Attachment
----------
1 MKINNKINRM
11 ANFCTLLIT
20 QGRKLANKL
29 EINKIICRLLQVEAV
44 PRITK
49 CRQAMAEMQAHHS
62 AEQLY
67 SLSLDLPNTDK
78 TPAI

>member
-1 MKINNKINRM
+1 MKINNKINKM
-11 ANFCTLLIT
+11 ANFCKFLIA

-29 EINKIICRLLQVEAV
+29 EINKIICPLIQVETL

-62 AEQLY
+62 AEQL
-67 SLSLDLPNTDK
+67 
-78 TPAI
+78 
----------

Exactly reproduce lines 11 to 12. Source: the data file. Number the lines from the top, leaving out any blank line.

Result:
-1 MKINNKINRM
+1 MKINNKINKM